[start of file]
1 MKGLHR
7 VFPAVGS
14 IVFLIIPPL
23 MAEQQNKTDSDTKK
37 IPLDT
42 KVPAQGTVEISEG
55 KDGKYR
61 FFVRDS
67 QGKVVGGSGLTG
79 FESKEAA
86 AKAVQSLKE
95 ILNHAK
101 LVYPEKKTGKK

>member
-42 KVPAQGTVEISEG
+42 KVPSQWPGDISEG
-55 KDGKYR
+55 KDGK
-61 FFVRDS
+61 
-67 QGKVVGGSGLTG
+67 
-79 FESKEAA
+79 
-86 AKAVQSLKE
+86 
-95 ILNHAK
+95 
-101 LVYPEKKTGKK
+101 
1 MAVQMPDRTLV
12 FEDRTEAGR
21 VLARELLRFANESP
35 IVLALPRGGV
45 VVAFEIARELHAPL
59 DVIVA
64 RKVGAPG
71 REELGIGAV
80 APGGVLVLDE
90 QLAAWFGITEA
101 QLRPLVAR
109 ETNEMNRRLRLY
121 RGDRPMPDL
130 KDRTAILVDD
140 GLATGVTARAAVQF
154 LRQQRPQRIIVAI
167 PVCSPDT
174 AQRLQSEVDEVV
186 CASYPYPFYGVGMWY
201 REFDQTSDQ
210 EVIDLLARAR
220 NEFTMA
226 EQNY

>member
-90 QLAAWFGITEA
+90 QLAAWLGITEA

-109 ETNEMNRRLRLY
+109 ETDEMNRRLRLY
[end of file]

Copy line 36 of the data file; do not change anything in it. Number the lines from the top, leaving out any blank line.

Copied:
59 DVIVA